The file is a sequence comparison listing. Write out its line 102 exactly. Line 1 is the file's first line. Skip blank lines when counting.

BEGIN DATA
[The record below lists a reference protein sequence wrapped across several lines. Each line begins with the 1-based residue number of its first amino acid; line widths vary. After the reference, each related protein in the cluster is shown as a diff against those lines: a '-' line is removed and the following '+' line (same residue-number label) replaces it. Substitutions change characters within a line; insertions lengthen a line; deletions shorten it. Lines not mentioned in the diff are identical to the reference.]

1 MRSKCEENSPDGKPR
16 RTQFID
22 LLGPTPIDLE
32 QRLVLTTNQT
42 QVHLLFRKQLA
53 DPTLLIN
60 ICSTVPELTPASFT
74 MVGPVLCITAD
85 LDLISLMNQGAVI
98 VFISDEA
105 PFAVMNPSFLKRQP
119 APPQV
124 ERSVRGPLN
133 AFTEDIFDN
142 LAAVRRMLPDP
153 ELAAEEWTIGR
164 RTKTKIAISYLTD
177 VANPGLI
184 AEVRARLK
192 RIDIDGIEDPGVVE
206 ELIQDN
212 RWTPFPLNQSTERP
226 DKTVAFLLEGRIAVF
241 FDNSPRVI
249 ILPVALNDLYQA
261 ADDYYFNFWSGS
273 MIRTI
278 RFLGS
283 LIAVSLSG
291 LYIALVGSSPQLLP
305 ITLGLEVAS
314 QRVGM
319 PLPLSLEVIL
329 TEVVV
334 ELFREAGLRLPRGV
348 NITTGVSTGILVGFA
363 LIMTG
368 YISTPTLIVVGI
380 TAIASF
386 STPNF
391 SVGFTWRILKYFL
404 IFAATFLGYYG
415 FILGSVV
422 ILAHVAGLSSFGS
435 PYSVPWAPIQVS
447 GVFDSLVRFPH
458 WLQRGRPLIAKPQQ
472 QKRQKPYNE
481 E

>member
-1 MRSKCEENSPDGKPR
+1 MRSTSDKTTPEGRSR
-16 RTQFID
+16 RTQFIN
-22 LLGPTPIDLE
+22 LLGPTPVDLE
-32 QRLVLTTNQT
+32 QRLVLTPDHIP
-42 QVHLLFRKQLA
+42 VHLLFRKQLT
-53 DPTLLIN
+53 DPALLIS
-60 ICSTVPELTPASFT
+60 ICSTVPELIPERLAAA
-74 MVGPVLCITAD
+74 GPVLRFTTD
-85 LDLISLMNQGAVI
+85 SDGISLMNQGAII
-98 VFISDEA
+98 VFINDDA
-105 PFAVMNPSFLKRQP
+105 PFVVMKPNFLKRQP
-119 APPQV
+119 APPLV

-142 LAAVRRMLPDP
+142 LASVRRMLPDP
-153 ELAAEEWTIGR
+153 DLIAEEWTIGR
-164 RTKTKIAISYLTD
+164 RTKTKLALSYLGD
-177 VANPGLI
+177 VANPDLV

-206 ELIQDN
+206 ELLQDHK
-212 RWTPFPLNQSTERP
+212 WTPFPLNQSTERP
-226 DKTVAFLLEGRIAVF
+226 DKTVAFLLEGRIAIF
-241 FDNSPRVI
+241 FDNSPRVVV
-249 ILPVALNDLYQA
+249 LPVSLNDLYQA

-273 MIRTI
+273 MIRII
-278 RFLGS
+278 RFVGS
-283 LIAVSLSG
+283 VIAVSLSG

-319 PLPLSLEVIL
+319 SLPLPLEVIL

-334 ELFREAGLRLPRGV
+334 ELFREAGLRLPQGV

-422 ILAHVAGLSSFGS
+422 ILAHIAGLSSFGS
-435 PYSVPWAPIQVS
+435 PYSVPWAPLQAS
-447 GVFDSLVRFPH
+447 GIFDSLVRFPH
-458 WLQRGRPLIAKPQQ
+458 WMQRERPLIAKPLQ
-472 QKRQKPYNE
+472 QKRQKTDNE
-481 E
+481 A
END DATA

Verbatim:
-334 ELFREAGLRLPRGV